Qatar Today

Sharoq Almalki, Chief Human Capital Officer, Commercial Bank of Qatar, believes that finding and retaining the best candidates is a continual challenge and must be tackled with a varied approach.

“In some cases we need a readymade solution, someone who can take on the job from day one,” she says about the challenge of finding the right talent when justifying the need to recruit externally. “The financial sector is a small and competitive market and so it is often difficult to recruit experienced Qatari candidates who have been exposed to similar challenges. Our competitors are well known and limited in number, so we can look to our competitors to find Qataris for these positions but even then a shortage of experienced Qataris makes us opt for expats.”

Almalki feels that Qatar’s oil and gas sector has now matured with experienced Qataris who have been at the helm for over 20 years. By contrast the financial sector is still in its relative infancy with new recruits are being trained for managerial positions.

Commercial Bank is compensating hiring expats by taking in large numbers of new Qatari graduates each year through its Graduate Development Programme, which places heavy emphasis on training and gaining hands on experience through rotational placements.

“Commercial Bank recruits many Qatari graduates who have sufficient knowledge but who need time and training to develop the right skill sets,” says Almalki.

“The key challenge we face as an organisation is sourcing candidates who have the right balance of skills, knowledge and behaviour that fits our organisational culture. Local candidates may have a limited financial services perspective in some areas of the business, while expats who have not worked in the Gulf may struggle to integrate into the culture.”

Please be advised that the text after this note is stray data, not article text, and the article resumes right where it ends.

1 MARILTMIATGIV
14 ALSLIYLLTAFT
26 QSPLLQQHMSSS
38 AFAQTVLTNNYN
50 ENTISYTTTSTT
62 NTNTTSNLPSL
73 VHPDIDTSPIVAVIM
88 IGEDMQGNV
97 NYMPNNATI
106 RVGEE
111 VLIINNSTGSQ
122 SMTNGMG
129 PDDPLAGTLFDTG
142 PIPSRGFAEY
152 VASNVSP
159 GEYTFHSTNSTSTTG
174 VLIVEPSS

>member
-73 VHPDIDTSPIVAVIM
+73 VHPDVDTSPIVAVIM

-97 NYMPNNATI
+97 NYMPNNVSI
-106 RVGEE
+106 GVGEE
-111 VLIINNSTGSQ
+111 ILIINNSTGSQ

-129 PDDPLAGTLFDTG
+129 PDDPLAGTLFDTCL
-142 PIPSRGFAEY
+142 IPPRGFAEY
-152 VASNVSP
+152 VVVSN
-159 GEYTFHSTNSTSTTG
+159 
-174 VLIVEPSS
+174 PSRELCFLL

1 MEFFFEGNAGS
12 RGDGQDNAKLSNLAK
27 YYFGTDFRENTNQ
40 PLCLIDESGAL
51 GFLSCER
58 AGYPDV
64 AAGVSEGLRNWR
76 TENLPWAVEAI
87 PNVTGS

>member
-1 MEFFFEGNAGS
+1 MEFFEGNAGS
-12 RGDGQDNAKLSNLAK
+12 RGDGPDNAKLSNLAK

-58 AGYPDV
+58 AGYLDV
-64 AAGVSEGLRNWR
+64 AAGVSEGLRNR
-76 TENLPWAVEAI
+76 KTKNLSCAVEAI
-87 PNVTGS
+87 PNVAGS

Need for expats

Despite a preference for training Qatari graduates and external Qatari hires, there is still a large gap which can be filled only through hiring expats. Almalki explains: “The reality is that the Qatari working population is very small and we need expatriates to provide expertise in a large organisation such as Commercial Bank. Recruiting quality Qatari employees should also never be compromised, even when meeting our Qatarisation obligations.”

With a diverse set of employees, hiring people with interpersonal skills is vital, says Almalki.

“The global setting of multiple nationalities and different age groups who form the workforce, together with young and inexperienced nationals paired with mature and technically efficient expats, is a circumstance that is unique to the GCC countries. That’s why; hiring candidates with good ethical and interpersonal skills has become an imperative prerequisite. We need people to understand the culture of the country and act accordingly,” she says.

Almalki, with her passion for people and wide expertise across the oil and gas, government services and financial sectors, has developed an innovative idea, that when implemented, will make it easier for the workforce to work in harmony.

Almalki has used her expertise and insight into HR culture, supplemented by strong research findings through surveys conducted across different sectors, to author a book identifying the challenges that the Qatari community faces while working across cultures. This book will be published and made available to Qatari organisations as part of Commercial Bank’s CSR programme.